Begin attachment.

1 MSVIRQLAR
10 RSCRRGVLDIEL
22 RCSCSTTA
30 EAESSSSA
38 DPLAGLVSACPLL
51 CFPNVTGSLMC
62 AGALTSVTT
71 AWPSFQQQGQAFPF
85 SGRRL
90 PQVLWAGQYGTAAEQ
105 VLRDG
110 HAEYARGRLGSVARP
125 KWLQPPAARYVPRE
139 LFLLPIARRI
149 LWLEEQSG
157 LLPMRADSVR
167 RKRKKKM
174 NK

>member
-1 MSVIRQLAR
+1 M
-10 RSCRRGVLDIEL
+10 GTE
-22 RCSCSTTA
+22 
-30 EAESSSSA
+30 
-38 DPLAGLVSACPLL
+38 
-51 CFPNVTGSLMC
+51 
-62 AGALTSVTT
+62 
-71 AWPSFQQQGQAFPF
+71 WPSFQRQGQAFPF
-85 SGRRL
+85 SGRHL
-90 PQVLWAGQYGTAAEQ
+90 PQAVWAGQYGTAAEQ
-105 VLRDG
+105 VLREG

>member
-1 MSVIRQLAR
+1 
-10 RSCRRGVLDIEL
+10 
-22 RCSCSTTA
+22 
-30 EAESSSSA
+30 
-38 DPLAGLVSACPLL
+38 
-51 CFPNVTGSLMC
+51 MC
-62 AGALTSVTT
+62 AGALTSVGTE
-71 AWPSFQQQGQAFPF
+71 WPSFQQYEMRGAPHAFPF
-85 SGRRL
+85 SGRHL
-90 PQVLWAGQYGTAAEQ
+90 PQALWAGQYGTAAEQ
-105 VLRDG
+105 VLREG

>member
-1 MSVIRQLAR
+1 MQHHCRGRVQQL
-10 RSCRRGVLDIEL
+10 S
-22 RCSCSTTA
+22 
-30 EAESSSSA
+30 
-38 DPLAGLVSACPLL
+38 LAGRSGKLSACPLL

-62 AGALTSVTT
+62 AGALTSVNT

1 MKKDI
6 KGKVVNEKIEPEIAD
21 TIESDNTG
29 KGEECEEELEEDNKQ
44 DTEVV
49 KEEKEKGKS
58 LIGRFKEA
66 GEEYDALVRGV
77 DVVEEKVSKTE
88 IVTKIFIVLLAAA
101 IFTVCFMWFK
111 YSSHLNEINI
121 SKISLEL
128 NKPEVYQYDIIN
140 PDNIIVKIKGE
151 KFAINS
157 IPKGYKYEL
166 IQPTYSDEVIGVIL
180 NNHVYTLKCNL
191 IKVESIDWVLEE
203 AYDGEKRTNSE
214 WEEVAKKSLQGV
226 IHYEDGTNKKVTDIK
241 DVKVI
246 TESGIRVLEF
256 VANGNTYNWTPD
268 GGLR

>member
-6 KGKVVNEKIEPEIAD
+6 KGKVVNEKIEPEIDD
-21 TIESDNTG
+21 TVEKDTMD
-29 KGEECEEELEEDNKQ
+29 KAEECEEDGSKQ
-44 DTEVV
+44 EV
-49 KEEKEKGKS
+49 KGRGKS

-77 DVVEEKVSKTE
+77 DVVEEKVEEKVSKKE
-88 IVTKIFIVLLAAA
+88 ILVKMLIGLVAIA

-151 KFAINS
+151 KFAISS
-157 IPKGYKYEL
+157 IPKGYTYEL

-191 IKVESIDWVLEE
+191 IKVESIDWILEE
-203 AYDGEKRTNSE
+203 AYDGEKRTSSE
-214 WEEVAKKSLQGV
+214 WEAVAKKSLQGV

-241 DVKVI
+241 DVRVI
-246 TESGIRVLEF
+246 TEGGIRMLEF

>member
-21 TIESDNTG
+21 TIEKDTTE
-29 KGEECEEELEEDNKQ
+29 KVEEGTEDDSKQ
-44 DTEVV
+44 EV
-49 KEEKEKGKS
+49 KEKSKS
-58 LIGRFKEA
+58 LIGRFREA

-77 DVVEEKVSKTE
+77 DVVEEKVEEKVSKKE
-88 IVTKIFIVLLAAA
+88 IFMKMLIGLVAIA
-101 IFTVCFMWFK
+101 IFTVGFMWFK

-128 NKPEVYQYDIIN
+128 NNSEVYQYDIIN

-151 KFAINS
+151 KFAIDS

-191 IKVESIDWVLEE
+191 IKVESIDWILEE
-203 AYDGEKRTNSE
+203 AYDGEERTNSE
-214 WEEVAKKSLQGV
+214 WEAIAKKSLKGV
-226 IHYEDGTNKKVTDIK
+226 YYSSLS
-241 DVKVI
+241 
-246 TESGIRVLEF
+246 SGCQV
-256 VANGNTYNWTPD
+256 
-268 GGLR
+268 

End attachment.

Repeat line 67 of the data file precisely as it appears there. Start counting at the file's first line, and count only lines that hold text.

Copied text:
+1 MQHHCRGRVQQL